We’re Not Alone in Feeling Lonely Sometimes

Everyone feels lonely at some point in their lives— it can be temporary and passing or long-term and hard to change—but we all feel it.
  • Globally, we’re all feeling a bit lonelier than we have previously.
  • Feeling lonely is part of being human—we all feel lonely at times, and that’s okay.
  • Balance me-time vs we-time. Feeling lonely means the scales aren’t balanced.


According to the Office of National Statistics, over 3.7 million (7.2%) Brits over the age of 16 feel lonely, a number that is up 40%.  

In the U.S., 36% of all Americans feel serious loneliness, according to a Harvard Study. 43% of young adults felt an increase in loneliness since the pandemic and reported that no one had even asked how they are doing in the past few weeks.  

From this, it’s clear that feeling lonely is a common human experience. 

Everyone feels lonely at some point in their lives— it can be temporary and passing or long-term and hard to change—but we all feel it. While we all experience different levels, lengths, and reasons for loneliness, we may be able to help ourselves feel better by thinking about it in terms of finding balance. For example, sometimes when we’re feeling lonely it is an indicator that something in our social environment is off, tipping the scale, and can be a sign we need to prioritize ourselves.  

If you’ve ever felt alone in what you’re feeling, know that others have been there before. On Togetherall, our members share situations, feelings, and experiences that may feel isolating but once they post them, they receive comfort, validation, and support from others who have been there before. 

See how Togetherall members provide support to those who may be feeling lonely

What to know about feeling lonely and how to feel better 

Togetherall’s Chief Clinical Officer, Ben Locke, Ph.D., wants anyone who is feeling lonely to know that it’s normal and it’s okay. 

“Alone time is the yin and yang of the human experience and if you’re lonely at times, it just means you’re a little bit out of balance.”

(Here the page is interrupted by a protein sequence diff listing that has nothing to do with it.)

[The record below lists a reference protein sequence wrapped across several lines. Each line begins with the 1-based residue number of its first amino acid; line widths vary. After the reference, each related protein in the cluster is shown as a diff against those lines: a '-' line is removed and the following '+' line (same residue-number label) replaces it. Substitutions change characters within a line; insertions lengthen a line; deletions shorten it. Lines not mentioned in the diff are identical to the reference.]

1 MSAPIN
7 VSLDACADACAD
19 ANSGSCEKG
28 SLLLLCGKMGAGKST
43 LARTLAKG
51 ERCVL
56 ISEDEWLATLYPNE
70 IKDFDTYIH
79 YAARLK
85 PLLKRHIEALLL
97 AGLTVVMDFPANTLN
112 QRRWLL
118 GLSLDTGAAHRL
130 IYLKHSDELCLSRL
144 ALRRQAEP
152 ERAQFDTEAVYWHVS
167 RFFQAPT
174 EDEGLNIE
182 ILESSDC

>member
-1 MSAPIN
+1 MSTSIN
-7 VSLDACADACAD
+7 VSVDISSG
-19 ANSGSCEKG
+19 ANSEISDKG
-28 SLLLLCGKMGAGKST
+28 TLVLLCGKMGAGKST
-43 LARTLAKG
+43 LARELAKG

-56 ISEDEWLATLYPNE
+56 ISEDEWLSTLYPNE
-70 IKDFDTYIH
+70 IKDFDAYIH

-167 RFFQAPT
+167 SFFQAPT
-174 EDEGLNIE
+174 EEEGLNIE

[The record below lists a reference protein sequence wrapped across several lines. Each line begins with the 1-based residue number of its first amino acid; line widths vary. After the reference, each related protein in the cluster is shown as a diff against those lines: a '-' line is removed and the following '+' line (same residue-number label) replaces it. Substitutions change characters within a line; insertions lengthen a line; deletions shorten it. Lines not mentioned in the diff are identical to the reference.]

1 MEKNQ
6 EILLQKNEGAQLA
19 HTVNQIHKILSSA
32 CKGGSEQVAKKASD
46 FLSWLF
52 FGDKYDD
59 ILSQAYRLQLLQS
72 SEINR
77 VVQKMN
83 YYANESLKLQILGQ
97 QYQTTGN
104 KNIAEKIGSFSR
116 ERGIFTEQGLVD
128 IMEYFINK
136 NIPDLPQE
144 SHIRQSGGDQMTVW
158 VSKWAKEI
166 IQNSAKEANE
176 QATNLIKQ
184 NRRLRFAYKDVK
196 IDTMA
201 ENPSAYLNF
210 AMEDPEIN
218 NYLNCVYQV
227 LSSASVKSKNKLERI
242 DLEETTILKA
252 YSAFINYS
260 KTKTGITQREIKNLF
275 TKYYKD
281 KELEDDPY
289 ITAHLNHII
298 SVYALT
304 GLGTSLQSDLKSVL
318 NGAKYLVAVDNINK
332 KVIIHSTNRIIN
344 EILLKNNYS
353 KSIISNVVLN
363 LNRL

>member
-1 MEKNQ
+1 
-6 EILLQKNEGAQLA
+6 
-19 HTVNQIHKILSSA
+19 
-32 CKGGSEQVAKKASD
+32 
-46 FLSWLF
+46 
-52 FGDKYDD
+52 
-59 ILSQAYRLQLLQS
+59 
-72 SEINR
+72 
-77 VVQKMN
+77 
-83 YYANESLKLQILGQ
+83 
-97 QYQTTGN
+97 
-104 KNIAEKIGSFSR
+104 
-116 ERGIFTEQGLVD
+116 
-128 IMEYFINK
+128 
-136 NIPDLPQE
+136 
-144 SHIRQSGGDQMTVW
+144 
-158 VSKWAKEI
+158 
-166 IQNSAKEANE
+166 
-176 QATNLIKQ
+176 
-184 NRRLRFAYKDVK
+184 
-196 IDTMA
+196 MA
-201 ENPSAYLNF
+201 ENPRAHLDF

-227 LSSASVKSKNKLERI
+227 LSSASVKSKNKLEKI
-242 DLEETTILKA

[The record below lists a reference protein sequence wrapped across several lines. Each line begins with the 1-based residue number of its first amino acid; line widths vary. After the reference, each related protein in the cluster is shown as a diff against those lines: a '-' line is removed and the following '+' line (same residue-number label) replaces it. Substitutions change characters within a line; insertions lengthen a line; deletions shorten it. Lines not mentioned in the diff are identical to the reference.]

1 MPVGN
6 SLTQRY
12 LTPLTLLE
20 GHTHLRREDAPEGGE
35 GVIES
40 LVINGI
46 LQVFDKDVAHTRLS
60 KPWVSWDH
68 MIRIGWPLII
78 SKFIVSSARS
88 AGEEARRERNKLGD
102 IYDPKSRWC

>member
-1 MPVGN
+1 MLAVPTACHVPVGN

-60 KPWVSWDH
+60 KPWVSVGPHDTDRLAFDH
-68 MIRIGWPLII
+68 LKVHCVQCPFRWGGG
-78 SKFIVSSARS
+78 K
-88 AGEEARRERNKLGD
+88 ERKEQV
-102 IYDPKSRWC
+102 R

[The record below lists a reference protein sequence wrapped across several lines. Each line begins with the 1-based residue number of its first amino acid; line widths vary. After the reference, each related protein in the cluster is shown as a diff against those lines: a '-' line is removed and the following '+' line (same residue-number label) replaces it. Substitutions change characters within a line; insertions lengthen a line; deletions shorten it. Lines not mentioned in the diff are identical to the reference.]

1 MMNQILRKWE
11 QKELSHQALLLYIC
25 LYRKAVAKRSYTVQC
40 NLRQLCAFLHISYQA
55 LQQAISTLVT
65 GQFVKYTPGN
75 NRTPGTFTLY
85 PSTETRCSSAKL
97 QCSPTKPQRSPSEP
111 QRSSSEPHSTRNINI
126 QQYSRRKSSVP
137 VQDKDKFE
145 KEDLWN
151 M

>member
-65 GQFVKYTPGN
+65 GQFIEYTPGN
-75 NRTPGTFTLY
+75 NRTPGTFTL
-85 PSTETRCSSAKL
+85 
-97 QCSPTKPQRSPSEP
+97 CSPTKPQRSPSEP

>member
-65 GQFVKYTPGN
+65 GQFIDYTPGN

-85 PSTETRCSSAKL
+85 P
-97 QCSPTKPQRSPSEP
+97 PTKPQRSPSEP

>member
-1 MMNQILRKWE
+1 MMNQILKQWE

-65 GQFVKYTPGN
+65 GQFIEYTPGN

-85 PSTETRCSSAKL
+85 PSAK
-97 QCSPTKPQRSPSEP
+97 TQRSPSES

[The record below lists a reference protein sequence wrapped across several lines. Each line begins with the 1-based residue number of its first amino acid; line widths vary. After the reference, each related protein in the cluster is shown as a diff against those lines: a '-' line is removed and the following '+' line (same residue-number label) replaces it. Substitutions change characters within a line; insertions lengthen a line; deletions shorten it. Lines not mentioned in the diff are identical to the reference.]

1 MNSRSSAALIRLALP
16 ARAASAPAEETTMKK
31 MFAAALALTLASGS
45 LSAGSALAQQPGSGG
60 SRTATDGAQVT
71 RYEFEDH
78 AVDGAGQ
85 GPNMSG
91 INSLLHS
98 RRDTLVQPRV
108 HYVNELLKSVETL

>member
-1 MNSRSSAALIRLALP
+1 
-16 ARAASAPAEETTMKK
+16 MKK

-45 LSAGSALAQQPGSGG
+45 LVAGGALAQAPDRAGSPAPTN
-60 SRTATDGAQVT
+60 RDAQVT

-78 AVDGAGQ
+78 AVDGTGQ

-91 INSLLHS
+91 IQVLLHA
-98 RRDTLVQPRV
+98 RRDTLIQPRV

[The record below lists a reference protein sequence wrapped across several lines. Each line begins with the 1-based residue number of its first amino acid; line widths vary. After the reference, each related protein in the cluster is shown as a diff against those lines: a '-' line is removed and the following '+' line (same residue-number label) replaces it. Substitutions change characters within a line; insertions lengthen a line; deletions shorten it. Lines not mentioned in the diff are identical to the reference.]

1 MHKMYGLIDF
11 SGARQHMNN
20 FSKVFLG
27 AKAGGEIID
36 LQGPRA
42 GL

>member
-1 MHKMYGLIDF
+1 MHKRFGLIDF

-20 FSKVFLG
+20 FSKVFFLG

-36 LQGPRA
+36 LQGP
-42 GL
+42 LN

When it comes to taking small steps to feel a little less alone, Locke has advice.  

“First of all, you don’t want to get rid of alone time if you’re feeling lonely, it just means you want to add in some people-time as well, and that takes being intentional about wanting to connect with others. It may feel difficult at first but finding ways to be with others a little bit each day is important.”

Tips on how to cope with loneliness and work towards feeling better 

Understand what you’re feeling  

  • Think about when you started feeling lonely and why—it’s okay to admit it. 
  • When trying to balance the scales think about what feeling less lonely means for you. 
  • How much people time do you need to not feel lonely? 
  • What does that people time look like? 
  • What do those connections look like? 
  • If you want to write about how you’re feeling, start a gratitude journal, or organize your thoughts, try using the Togetherall Journal tool. 

Know it’s normal to feel lonely sometimes  

  • Being alone is a fundamental part of being human. Everyone feels lonely at some point in their lives; sometimes it’s a passing feeling and other times it’s more intense. 
  • We all need alone time and together time, so if you recognize that you’re feeling a bit lonely, then you may be wanting more out of your social environments.

Reach out to others 

  • It can be difficult and may even feel a bit unnatural but finding a shared experience with others can be the people-time we need to feel a little less alone.  
  • This could be by joining a club or taking a class. 

Not sure if that’s the right move for you right now? That’s okay 

  • You can still make meaningful connections with others in a safe, anonymous peer community on Togetherall.  
  • Talk about your experiences and what you’re going through to people who understand in a judgment-free space. The Togetherall community is monitored 24/7 by trained mental health professionals to keep the environment safe and inclusive. 

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